Since coming into power in April, Malaysian Prime Minister Najib Razak has announced a slew of people-friendly policies. He made moves to liberalize the economy and improve simmering ethnic tensions by easing up on wealth ownership rules that had long-favored native Malays over the nation's significant Chinese and Indian minorities. The citizens those policies were aimed to please rewarded Najib with good numbers: In mid-July, public opinion polls showed the new PM with high approval ratings of 70%, compared to low ratings of 35% as deputy PM before taking office.
But on August 1, all those cozy feelings came under a cloud after Najib's government sent out over 3,700 police personnel to employ their batons, tear gas and chemical-laced water cannons to disperse an estimated 20,000 people who had marched in the capital to demand the repeal of the longstanding Internal Security Act (ISA) security law that is often used against political opponents. Over 500 people were arrested the biggest mass arrest since the city's race riots in 1969 and over 50 people have been charged with taking part in an illegal assembly, a crime punishable with two-years in prison if found guilty. Among those arrested were about 40 minors under the age of 18 years who were held overnight in police lock ups, whose parents National Police Chief Mr Musa Hassan has also vowed to charge under the Child Act for allowing them to take part in the protest. "We strongly condemn this over-zealous and abusive show of power to crush the people's right to assembly and free expression," Ragunath Kesavan, president of the Malaysian Bar Council, told TIME. "The new government appears determined to stifle public opinion, persecute and punish those who dare to speak out."
There has been signs that the nation's honeymoon with its new leader was coming to an end. In July, a former government minister who defected to the opposition had told local media that Mr Najib is an "iron fist in a velvet glove." The mayhem on Saturday, his critics are now saying, are a harbinger of worse things to come. The brutal display of force unfolded in the middle of a Saturday afternoon in central Kuala Lumpur as protesters marched to Istana Negara palace to ask King Mizan Zainal Abidin whose role in Malaysia today is largely ceremonial to repeal the ISA law. The law, under which detained persons can be held without trial for years under the act, was first enacted in 1948 to use against communist insurgents, but has always been abused. In September 2008, the ISA was resurrected to temporarily arrest a young journalist, a popular lawmaker and a blogger, sparking national outrage and prompting the opposition to annouce Saturday's protest a month ahead of the one year anniversary of the event.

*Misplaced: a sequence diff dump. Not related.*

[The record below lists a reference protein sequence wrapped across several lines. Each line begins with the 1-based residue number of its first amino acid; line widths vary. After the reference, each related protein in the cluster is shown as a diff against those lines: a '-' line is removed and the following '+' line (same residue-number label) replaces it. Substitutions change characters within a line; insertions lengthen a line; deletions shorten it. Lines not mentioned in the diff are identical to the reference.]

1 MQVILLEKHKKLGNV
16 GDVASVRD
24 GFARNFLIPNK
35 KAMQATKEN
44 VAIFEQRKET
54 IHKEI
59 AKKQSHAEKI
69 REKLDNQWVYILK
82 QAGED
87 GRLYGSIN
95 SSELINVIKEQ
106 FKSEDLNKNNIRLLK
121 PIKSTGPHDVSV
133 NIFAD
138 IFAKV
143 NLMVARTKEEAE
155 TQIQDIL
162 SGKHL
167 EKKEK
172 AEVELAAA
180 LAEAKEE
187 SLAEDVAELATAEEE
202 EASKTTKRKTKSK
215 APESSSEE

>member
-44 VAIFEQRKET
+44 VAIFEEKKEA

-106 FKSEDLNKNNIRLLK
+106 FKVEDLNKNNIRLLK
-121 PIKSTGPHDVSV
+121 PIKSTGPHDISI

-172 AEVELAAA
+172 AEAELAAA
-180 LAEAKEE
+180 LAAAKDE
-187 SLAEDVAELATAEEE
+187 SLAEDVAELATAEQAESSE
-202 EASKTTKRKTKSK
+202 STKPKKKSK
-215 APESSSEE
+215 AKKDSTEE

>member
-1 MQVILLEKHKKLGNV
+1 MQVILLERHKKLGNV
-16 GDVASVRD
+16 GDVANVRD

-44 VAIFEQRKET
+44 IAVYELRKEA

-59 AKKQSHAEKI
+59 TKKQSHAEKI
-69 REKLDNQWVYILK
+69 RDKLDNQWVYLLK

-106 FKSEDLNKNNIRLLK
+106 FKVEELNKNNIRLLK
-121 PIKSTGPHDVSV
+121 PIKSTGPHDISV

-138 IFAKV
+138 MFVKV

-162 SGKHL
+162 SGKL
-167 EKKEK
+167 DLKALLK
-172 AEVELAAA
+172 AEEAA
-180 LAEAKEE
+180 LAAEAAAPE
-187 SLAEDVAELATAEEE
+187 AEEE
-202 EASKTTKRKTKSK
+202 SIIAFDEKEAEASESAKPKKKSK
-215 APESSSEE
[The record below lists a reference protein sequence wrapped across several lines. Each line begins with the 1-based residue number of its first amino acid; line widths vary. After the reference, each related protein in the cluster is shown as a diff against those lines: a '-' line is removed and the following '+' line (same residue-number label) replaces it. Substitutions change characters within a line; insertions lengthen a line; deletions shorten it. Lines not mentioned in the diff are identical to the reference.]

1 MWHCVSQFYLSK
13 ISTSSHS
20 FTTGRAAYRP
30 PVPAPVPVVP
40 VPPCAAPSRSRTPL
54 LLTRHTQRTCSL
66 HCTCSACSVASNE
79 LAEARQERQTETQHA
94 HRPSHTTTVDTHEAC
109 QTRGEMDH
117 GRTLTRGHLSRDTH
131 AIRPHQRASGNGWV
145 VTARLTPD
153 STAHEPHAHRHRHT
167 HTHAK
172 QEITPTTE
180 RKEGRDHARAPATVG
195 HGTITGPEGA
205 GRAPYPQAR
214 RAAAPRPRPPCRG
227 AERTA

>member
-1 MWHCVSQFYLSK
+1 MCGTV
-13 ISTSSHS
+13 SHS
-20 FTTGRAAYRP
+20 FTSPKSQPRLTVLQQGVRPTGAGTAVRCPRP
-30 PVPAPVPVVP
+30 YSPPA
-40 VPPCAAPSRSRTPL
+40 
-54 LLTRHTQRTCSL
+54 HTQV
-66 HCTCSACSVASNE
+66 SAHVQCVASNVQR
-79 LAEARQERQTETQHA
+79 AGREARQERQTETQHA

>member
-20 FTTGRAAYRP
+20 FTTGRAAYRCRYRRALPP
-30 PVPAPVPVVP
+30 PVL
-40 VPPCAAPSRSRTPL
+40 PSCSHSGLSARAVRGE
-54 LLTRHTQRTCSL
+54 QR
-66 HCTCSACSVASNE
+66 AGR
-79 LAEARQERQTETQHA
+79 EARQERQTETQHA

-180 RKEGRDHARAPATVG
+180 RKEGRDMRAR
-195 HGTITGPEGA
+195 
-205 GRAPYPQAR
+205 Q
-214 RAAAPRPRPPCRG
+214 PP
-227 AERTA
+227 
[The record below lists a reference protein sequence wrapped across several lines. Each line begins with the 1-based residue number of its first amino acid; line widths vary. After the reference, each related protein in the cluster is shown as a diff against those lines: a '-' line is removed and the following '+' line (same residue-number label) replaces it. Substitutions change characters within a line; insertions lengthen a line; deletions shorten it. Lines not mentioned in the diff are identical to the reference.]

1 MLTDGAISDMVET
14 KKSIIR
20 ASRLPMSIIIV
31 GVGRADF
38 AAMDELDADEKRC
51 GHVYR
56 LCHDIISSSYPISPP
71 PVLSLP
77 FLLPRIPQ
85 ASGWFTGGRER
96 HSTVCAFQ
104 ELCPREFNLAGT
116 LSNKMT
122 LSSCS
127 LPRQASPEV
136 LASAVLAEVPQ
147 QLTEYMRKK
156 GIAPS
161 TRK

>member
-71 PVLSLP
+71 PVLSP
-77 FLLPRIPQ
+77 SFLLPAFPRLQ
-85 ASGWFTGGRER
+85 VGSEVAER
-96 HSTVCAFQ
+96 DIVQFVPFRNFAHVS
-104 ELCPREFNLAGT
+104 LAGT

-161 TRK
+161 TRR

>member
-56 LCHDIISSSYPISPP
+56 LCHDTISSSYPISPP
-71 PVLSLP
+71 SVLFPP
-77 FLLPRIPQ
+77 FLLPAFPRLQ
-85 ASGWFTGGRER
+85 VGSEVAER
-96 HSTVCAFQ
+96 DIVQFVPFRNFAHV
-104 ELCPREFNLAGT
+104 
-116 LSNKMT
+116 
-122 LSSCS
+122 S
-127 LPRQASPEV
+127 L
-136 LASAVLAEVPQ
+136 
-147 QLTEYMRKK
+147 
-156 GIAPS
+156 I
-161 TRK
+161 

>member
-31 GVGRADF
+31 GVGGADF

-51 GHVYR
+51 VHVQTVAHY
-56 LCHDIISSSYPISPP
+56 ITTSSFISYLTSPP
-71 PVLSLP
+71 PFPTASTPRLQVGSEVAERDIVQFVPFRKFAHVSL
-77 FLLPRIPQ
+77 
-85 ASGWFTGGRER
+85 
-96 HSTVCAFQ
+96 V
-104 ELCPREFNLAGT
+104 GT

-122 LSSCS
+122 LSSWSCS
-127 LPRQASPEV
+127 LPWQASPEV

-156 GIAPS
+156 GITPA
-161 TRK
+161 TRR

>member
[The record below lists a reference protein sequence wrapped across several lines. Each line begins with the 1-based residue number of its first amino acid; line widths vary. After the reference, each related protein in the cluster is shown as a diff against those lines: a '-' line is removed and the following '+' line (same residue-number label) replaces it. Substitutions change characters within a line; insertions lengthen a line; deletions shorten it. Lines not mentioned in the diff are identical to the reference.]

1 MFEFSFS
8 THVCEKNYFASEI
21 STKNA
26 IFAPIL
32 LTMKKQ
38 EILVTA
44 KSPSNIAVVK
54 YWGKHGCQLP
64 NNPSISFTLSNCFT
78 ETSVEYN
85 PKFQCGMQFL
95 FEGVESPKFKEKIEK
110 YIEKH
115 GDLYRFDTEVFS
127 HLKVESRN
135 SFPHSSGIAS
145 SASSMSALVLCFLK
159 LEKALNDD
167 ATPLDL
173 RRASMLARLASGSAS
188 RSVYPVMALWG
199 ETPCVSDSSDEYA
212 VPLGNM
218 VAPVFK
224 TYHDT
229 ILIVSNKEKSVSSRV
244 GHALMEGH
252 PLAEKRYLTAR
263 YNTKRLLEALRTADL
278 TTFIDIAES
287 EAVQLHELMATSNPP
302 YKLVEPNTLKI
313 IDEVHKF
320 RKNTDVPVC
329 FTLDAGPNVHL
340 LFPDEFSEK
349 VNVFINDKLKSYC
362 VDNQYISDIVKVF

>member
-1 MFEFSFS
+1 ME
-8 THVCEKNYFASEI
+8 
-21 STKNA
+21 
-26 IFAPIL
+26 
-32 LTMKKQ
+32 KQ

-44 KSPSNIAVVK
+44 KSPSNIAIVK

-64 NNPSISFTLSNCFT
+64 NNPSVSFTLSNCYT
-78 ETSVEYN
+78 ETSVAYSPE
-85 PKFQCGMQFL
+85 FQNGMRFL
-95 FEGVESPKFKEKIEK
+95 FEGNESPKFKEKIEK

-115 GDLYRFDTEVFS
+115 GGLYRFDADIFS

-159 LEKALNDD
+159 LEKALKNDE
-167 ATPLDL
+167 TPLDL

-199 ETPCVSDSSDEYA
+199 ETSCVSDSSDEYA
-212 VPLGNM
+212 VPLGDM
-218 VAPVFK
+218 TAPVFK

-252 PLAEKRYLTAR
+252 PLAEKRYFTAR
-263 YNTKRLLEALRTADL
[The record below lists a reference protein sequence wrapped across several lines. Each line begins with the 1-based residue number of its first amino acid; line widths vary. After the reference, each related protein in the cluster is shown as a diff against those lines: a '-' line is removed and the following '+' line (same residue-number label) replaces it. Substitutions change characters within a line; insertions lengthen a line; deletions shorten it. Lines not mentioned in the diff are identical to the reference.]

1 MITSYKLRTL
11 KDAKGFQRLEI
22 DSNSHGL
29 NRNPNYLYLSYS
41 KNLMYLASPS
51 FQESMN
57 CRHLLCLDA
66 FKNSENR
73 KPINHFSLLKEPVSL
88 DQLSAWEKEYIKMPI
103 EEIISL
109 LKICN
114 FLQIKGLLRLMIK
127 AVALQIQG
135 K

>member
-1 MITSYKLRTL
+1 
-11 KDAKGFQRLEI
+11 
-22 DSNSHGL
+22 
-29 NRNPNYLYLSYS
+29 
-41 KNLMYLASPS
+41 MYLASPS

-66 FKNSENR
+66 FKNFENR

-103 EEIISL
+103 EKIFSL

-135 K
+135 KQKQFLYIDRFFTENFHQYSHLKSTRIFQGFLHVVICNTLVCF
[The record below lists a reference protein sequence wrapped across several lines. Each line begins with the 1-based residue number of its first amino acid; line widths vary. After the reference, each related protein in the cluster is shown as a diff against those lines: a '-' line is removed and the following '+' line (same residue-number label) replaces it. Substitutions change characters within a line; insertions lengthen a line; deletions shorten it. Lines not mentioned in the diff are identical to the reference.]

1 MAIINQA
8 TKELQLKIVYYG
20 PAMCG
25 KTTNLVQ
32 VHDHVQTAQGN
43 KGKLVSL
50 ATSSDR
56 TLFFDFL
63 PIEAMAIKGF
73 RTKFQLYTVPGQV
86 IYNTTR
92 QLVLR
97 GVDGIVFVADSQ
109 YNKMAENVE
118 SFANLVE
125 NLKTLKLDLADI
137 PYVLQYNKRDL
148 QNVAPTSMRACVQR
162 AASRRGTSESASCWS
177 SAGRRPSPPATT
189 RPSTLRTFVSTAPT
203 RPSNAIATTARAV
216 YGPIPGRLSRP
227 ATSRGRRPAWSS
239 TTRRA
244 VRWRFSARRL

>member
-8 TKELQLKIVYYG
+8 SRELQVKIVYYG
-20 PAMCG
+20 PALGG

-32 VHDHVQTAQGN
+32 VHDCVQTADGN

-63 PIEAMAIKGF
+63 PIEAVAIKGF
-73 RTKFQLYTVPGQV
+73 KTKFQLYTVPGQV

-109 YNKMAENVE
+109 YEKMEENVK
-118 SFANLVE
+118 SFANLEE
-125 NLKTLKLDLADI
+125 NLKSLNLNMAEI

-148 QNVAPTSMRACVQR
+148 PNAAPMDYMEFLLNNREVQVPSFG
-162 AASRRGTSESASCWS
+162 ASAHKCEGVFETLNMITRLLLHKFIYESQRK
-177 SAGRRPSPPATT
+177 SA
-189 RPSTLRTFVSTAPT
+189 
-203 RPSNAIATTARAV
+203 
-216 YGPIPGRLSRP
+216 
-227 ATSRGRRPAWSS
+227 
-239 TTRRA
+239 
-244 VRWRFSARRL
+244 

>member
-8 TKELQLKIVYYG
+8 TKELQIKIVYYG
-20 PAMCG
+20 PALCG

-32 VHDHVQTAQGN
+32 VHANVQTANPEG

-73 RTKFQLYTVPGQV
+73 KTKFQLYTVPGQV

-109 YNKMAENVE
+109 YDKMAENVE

Najib immediately defended this stringent call to order, saying the massive protest was orchestrated by his political rival, Anwar Ibrahim. Many have observed that Ibrahim, currently an MP who has weathered his own political storms in recent years, has been styling himself as the prime-minister-in waiting. "I have promised a review of the ISA," Najib told local media on Sunday. "They can protest in halls and stadiums but not on the streets." Police and government officials in Malaysia typically view street demonstrations as a challenge to their authority, whereas a gathering in a stadium or otherwise contained public space is considered a peaceful and legitimate show of dissent. The current opposition, however, says street demonstrations themselves are peaceful with police using force to disperse the crowd.
For his part, Najib had been doing okay until Saturday's mayhem, according to political analysts. After inheriting a ruling coalition in disarray and a government lacking firm direction amidst an economic slowdown, he had pulled the government together and give "hope of a fair, just and united society under his One Malaysia banner," says political scientist Denison Jayasooria. Mr Najib saw to it that more non-Malays were employed in the civil service, started several new, government-managed, big-sized unit trust schemes allowing non-Malay participation. He even allowed unsold portions of the units reserved for Malays, to be offered to non-Malays after a stipulated time.
But opposition lawmakers say this abrupt use of "brute force" against peaceful dissenters marks the end of Najib's brief honeymoon. "Saturday's message is clear...toe the line, or face brute force," says opposition MP Tian Chua. Jayasooria says the Prime Minister has not shown a respect for human rights, a commitment to tolerate dissent and see political opponents as partners in a democratic system. "The use of overwhelming force against peaceful dissenters is a serious indictment of his administration," says Jayasooria. August 5's raw display of force is also a far cry from the tolerant and liberal atmosphere inculcated by the fatherly former PM Abdullah Badawi, who was forced to resign in March for leading the ruling 13-party Barisan Nasional coalition to its worst ever performance in 2008 polls. The mysterious death of an opposition political aide in July has compounded critics' concerns. In mid-July Teoh Beng Hock, 30, was found dead beneath the 14th story window of the Malaysian Anti-Corruption Commission offfices after a late night interrogation by officers, sparking national outrage. Opposition lawmakers blame the death on the MACC and accuse the authorities of unleashing the commission against them. Veteran opposition lawmaker Lim Kit Siang is demanding a Royal Commission of Inquiry into all the circumstances leading to Mr Teoh's death. "The people are entitled to know the whole truth," he told TIME.
An inquest is on-going and Najib has agreed to set up a Royal Commission of Inquiry but after the on-going inquest is over. The results of the inquest and inquiry are unlikely to stop the rising political temperature in the country.